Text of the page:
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Parents as Partners: Creating Advocates for a True “Head Start”

Pictures covered the walls of my classroom creating a tapestry of memories throughout the year. Tiny chairs lined our large-group rug, each garnished with a small sand-pail full of summer activities, poems, and pictures. Under each sand-pail laid a copy of the book, “Oh the Places You’ll Go!” Students, dressed for success, began to walk into the classroom with their moms, dads, aunts, uncles, cousins, and grandparents. Smiles of excitement and pride lit the room as we celebrated Room 8’s “Wise Owls” pre-kindergarten graduation. As headlines sweep the nation of Tulsa’s prekindergarten success, and in recognition of Head Start Awareness Month this October, I am proud to share my personal experience with the Community Action Project (CAP) Family.

From the beginning of the school year, I had a vision: 100% of my students would leave Room 8 kindergarten-ready. I believed that in order to see exponential growth in my class, it was of utmost importance to know my students and to have a relationship with each family. One of my fondest memories as a teacher with CAP Tulsa is the relationships formed with my students’ parents. Every morning and every afternoon I had the luxury of catching up with parents during drop off and pick up. We shared stories of the school day and laughed about the silly songs and phrases my students had picked up from my classroom. “Literacy Nights” happened every quarter in room 8; my little, wise owls brought their whole family. Together, they took part in games and activities that made letter sounds and early reading fun. Families warmly welcomed me into their homes for our bi-annual home visits. During these visits we shared coffee, listened to the kids share their talent (singing none other than “Let it Go”) and spent time creating a personalized vision for their child’s pre-kindergarten year.

I’ll never forget the moment I began to realize the small community that had been established.  I overheard parents engaging in conversation; they discussed resources that helped language development at home, as well as books they had read that further intrigued their child into the robust world of reading. I watched, with a smile, as parents stayed for extended periods in the morning and spent time with multiple students in the classroom, helping them perfect their names at sign-in and answer the ‘Question of the Day.’ Parents, who once felt nervous in a school of English-speaking faculty, volunteered their mornings with my class, reading picture books in Spanish, connecting the diverse cultures and assets of home and school. A sense of family was established and enveloped my students with rich language, individualized help and the belief that every thought and idea they had was valid and important.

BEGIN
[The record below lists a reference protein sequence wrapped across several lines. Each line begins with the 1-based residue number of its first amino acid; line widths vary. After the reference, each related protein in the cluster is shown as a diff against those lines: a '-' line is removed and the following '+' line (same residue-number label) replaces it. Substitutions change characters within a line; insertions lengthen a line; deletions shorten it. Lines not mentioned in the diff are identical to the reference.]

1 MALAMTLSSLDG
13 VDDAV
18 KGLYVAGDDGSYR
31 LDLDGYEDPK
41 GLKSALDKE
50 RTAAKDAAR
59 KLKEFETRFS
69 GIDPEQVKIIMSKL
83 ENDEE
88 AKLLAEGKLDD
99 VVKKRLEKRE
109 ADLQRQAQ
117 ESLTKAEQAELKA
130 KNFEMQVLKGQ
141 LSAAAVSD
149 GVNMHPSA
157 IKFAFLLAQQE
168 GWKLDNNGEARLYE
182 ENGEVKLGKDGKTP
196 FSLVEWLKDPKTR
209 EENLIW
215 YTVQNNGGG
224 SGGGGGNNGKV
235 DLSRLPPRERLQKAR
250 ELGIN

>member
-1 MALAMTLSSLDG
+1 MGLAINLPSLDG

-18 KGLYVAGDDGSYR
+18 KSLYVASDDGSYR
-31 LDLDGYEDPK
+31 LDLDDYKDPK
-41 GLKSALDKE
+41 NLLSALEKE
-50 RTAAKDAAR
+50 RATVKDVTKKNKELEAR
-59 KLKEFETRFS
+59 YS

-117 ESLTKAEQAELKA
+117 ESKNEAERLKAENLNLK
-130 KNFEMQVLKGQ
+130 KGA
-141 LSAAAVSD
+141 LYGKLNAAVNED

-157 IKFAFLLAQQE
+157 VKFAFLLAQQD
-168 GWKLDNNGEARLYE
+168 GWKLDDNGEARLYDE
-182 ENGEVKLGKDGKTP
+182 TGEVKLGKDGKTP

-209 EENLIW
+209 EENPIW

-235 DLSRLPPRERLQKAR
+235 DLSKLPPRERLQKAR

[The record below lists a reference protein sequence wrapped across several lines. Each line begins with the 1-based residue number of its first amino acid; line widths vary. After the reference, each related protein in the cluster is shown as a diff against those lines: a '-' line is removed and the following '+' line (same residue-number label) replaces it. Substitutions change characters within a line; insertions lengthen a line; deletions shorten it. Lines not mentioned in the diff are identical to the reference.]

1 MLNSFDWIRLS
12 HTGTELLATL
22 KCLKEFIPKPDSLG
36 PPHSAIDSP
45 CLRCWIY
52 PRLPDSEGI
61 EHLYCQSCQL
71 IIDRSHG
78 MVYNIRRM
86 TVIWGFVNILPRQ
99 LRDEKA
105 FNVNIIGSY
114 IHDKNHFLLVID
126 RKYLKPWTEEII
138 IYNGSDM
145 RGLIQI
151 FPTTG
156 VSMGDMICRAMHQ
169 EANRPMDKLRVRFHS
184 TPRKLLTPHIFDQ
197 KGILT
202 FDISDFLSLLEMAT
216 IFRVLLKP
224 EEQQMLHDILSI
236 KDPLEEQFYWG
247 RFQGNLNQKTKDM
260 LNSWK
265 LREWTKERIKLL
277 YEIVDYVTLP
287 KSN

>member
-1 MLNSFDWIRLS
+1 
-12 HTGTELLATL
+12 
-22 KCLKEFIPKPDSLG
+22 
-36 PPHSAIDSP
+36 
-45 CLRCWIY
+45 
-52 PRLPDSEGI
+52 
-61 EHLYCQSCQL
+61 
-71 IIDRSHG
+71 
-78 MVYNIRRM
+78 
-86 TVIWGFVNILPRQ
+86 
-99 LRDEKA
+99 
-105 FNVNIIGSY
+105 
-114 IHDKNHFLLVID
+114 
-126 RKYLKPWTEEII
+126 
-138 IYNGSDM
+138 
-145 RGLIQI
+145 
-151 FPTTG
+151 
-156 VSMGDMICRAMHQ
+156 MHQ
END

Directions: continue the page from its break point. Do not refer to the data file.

CAP Tulsa drove my passion for parent engagement. As a Head Start community-based agency, CAP Tulsa provides parents the opportunities and support needed in order to be economically self-sufficient and confident advocates for their children’s academic achievements. CAP’s focus on families aligns with Head Start’s framework for supporting both parents’ and children’s success in a community-based setting.  One family, that remains near and dear to my heart, found CAP Tulsa schools after a series of crises. Soon after the adoption of their two daughters, Angela abruptly lost her job and Bobby was diagnosed with cancer. Desiring a high-quality pre-kindergarten program, fit to give their girls a true “head start”, Angela and Bobby found CAP. Within CAP Tulsa classrooms, Angela and Bobby witnessed their daughters quickly advance in social skills, literacy, and math. They also found fellowship within a parent support group that encouraged them in their new role as parents and provided emotional support as they regrouped financially.

From the beginning of the school year, I had a vision: 100% of my students would leave Room 8 kindergarten-ready. 

This is the fourth year that CAP Tulsa has been “home” to me. When I refer to the “CAP Tulsa Family,” I’m not simply referring to the bond I share with my fellow teachers and colleagues; I’m also referring to the relationships I shared with my students and their families. Through teaching with this program, I have come to believe that long-term academic success is best fostered by the depth and quality of relationships I was able to build with parents, and how these parents have and will continue to encourage and campaign for their children throughout their academic experience. CAP Tulsa empowers their teachers to adopt innovative strategies that will equip parents to advocate for and engage in their child’s learning – a function that history has demonstrated to be essential. On graduation day, I felt the reality of my vision for the year come to life. I would not have seen these results without the daily engagement, partnership, and support that my parents so graciously offered.


About the Author

Olivia Harper is a 2012 (Tulsa) TFA alum. After completing her two year commitment with the corps, Olivia stayed in the classroom for a third year with Community Action Project of Tulsa. Olivia has recently transitioned into the role of Learning and Performance Specialist with CAP Tulsa. Within her new role, she coordinates monthly new-hire orientations and designs, develops and delivers training courses that improve individual and organizational performance.